Finally, Latin American countries have to recognize that human development is at the core of building any economic success or improving the quality of life among its people. This means that the countries must invest much, much more in education. It is through education that people advance and develop themselves and their environments. Good educated populations have a multiplier effect which means that once it gets going it spreads all over. This is what needs to happen in Latin America. Building human development is a key to successful economic development.
The Pacific Alliance (PA) trading bloc – a group of four prospering countries – Chile, Peru, Colombia and Mexico is, after 7 years, showing real progress. The growth in 2018 is higher than the Latin American average. The IMF expects the growth of the region to average 2%. The four (4) members of the PA have growth percentages as follows: Colombia 2.7%, Mexico 2.3%, Peru 3.7% and Chile 3.4%. These are impressive numbers and demonstrate that this trading bloc is achieving great progress and success since its inception. The four member countries are growing, economically, way above the Latin American average and seem to be part of the reason why Latin America is moving out of its stagnation. The PA trading bloc is making a major contribution to the economic development of the region. There is real hope for the PA. It now accounts for 57% of Latin America’s foreign trade and 41% in the region (Global Reach, 2018).
One final point – while we see some major positive signs in Latin American economic development, two countries are involved in major political turmoil due to leadership issues: Venezuela with Nicolas Maduro and Nicaragua with Daniel Ortega and his wife in control of the power structure of that country. These two countries are in deep trouble and there does not seem to be hopeful signs that the turmoil in these countries is going to cease. Both countries are led by strong man dictators (artificially elected by the populace). Both countries are in deep economic trouble of their leader’s making. These are sad cases because the ultimate losers are the average citizen in the cities and rural areas of the country.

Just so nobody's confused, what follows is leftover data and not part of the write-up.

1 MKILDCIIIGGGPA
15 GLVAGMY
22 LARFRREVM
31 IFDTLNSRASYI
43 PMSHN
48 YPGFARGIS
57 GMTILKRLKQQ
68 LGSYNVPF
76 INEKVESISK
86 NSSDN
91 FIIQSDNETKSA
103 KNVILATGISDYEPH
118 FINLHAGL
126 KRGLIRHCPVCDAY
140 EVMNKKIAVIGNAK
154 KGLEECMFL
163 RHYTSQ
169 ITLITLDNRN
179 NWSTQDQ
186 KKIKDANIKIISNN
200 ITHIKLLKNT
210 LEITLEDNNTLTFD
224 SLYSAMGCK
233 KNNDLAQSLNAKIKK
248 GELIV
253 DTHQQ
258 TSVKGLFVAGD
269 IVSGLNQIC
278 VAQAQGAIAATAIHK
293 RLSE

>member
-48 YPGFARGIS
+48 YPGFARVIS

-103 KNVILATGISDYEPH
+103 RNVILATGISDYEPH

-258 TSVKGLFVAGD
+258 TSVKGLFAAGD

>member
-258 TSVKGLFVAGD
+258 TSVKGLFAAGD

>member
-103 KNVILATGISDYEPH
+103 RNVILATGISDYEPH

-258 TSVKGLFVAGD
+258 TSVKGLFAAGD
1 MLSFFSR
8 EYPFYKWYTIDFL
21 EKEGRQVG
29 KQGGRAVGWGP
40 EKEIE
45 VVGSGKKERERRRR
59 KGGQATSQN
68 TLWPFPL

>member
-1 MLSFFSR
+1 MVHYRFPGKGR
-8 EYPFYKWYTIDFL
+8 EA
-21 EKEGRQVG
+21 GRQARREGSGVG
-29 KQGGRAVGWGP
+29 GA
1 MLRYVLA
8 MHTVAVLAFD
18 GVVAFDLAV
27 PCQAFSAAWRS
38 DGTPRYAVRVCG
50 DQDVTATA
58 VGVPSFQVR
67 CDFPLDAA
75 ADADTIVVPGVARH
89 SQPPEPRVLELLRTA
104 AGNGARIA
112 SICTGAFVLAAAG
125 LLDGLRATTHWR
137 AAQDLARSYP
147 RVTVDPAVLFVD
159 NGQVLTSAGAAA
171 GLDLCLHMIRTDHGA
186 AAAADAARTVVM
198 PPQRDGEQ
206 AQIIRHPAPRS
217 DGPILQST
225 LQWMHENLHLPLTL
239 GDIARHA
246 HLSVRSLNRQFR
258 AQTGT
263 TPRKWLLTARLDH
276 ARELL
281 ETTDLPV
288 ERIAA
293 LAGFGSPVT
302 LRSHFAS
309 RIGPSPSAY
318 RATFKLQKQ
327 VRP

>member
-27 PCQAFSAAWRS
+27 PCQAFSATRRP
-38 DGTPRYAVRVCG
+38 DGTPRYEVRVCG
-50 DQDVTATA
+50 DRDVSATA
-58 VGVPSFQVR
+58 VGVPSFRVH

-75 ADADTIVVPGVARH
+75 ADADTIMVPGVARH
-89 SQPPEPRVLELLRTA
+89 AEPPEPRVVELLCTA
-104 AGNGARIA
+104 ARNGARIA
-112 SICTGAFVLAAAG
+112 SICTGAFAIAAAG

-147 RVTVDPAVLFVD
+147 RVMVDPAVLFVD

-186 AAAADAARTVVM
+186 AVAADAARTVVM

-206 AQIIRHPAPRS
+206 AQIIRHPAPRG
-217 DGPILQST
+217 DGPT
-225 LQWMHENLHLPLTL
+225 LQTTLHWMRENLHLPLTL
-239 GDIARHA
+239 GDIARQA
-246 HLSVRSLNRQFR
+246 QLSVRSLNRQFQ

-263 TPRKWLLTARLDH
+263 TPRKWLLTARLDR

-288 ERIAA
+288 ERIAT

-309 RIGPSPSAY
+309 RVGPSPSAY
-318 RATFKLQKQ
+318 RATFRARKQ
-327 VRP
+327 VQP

World Bank (2018). The world Bank in Latin America and the Caribbean, http://www.worldbank.org/en/region/lac, accessed on 7/17/2018.
Global Reach (2018). Progress and impact of the Pacific Alliance on Co https://www.tmf-group.com/en/news-insights/articles/2018/may/progress-and-impact-of-the-pacific-alliance/ Colombia, Mexico, Peru and Chile, accessed on 7/17/2018.
John E. Spillan is Professor of Management in the School of Business at the University of North Carolina at Pembroke, USA. His research interests are in the areas of international business, management, and teaching pedagogy. He is the co-author of Doing Business in Latin America: Challenges and Opportunities and Crisis Management in the New Strategy Landscape.